Does it seem like a lot is going on all of a sudden, or am I just old and out of touch? (Don’t answer that.)
I noted with loud applause the launch of SocArXiv just in the nick of time. SSRN had been a for-profit but pretty useful place to store papers in the social sciences, but it was fairly old-school; since it didn’t have the resources to make renovations, it teamed up with Elsevier and that makes it no longer useful for those who think making research findings public should be in the public interest, not in shareholders’ interest. While SocArXiv builds out its infrastructure, it’s got a place where you can put your research and good reasons why you should.
One of the reasons Elsevier acquired SSRN was to branch into supporting scientists’ entire workflow, because that’s where the action will be as the ways we share our research evolve. Well, as it turns out, there’s a non-profit that is already doing exactly this, and it’s playing host to SocArXiv. The Center for Open Science has developed a sweet platform – the Open Science Framework - where scholars can put their stuff, creating an open source infrastructure for researchers’ entire workflow. (Yes, you can! Right now! And librarians, we can explore their institutional option.) Other projects of the Center for Open Science include encouraging reproducibility and finding ways to align practices with principles, such as rewarding openness instead of incentivizing publication of research in places that are not public to most working scientists. It’s all pretty ambitious, but it’s exciting to see that people are thinking big thoughts about how to build new structures and practices that help scientists do their work while living up to their better natures. (And if you’re wondering how we got into this mess in the first place, Kevin Smith has just reviewed Catherine Fisks’ Working Knowledge, which helps explain how corporations altered our concept of copyright, authorship, and intellectual property. Yet another book I haven’t read.)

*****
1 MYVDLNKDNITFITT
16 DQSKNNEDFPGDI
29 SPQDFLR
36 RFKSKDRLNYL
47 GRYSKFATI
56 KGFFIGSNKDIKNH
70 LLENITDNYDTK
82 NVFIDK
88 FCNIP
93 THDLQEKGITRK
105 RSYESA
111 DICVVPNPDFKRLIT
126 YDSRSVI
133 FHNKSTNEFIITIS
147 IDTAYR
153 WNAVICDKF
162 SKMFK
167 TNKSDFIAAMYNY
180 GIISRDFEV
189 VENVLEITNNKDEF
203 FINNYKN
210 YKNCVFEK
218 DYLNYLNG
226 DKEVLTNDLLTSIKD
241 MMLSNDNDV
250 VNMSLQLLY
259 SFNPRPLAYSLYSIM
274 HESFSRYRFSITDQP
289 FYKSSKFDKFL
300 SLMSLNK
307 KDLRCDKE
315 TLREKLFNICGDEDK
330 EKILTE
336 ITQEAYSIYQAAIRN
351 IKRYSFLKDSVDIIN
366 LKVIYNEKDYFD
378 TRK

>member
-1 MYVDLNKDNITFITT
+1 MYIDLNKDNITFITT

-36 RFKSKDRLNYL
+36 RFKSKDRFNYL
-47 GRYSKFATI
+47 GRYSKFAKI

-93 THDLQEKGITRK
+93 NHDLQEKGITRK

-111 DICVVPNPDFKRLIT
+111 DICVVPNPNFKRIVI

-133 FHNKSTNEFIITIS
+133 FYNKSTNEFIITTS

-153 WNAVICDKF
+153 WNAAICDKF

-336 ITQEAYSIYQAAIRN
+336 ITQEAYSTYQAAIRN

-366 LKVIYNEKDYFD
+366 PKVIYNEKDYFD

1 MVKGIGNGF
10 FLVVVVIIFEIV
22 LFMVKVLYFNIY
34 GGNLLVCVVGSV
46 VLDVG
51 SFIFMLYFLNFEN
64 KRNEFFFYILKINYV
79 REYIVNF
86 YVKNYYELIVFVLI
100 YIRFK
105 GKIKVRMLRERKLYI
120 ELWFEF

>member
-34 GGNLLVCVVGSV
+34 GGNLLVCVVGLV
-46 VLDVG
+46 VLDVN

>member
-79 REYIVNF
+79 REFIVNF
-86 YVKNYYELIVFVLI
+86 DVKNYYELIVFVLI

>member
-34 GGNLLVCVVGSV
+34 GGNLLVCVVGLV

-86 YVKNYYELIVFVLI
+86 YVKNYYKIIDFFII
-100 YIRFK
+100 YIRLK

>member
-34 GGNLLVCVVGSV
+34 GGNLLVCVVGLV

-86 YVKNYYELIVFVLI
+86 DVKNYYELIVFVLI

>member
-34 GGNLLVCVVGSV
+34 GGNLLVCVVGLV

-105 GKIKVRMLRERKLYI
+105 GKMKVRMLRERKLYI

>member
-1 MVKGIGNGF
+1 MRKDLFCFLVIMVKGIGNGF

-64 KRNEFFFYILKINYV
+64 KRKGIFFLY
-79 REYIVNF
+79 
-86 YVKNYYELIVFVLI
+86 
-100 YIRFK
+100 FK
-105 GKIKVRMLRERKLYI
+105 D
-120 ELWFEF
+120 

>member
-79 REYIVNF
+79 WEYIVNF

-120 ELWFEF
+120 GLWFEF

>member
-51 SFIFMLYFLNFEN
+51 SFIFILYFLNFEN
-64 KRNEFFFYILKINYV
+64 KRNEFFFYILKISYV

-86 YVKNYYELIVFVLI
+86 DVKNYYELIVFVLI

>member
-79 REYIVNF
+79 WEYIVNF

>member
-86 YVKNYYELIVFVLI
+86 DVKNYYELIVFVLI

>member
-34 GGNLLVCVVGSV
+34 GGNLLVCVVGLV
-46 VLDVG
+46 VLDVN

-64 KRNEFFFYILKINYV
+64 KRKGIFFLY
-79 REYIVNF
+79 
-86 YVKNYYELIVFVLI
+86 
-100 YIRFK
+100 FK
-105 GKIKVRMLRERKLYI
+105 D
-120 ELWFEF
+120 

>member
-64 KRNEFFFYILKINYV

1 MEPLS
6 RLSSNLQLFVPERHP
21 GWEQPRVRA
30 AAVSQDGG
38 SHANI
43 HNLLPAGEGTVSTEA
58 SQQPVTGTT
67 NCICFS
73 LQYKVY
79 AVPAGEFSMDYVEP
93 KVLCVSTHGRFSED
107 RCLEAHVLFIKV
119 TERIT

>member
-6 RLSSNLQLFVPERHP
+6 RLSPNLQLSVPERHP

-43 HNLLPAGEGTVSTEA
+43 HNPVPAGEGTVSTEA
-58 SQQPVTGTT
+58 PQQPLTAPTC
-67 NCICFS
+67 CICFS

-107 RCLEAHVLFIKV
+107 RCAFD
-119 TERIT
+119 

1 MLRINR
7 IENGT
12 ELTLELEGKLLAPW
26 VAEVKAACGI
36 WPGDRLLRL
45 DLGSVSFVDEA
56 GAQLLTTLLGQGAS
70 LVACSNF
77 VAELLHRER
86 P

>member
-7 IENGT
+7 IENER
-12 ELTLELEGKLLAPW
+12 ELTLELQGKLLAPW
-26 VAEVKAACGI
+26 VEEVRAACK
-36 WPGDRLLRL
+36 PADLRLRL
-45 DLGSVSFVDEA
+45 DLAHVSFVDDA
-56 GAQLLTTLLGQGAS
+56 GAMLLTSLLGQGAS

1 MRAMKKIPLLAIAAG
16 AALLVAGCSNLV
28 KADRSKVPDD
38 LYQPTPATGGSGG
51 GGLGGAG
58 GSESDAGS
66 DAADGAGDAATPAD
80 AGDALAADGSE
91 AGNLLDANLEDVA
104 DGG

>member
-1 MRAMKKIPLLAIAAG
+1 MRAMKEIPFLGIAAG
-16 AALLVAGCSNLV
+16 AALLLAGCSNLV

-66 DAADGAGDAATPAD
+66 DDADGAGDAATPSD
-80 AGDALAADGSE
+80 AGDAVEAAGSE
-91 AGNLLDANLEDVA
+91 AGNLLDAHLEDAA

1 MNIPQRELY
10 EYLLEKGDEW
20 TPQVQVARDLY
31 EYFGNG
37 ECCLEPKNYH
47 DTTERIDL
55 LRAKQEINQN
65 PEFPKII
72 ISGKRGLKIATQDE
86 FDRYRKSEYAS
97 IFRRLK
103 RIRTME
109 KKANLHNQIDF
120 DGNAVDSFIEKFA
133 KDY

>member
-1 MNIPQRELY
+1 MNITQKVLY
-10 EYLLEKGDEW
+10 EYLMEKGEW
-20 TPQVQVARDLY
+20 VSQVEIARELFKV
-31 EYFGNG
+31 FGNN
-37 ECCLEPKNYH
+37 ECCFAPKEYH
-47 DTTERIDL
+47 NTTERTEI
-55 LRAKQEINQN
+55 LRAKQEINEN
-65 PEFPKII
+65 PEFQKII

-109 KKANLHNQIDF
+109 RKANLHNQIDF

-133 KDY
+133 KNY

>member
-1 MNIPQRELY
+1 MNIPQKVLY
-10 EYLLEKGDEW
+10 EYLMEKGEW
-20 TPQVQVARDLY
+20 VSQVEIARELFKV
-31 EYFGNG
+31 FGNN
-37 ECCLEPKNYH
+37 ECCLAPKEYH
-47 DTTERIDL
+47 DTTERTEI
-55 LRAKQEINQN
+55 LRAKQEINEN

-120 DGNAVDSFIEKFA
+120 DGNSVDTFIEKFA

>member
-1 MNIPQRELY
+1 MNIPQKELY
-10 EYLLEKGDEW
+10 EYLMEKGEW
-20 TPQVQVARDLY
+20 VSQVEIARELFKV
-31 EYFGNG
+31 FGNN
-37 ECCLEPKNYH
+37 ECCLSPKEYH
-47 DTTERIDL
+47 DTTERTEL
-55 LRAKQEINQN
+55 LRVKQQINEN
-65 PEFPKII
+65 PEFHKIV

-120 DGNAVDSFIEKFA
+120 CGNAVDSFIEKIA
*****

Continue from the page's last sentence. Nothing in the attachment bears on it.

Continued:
So we have a Center for Open Science building a fantastic platform for storing and sharing and Cold Springs Harbor with its bioRxiv, and MLA, which has built the MLA Commons for its members with a place to share your research and teaching materials, and now, holy smokes, the American Chemical Society, which not too long ago lobbied against open access to federally funded research, is now looking into creating their own preprint server.
And today I discover the Humanities Commons is coming?!? I feel faint. So much going on. So much positive change in the air.
One fascinating aspect of this is trying to figure out how exactly the culture is changing. Librarians found out with their institutional repositories that building it alone doesn’t make them come. Hard work doesn’t necessarily bring on a cultural shift, either; institutional affiliation has less gravitational pull than disciplines and societies. Even within disciplines, it’s hard for projects like bioRxiv and MLA Commons to attract scholars and scientists who feel the systems they are familiar with are good enough, or that making their work open is too risky or too much work. But with so many projects taking off, and with such robust platforms rolling out to challenge whatever the big corporations will have to offer, I’m feeling pretty optimistic about our capacity to align the public value of scholarship with our daily practices – and optimistic about the willingness of rising scholars to change the system.
I may have trouble keeping up with it all, but that's okay. It's moving in the right direction.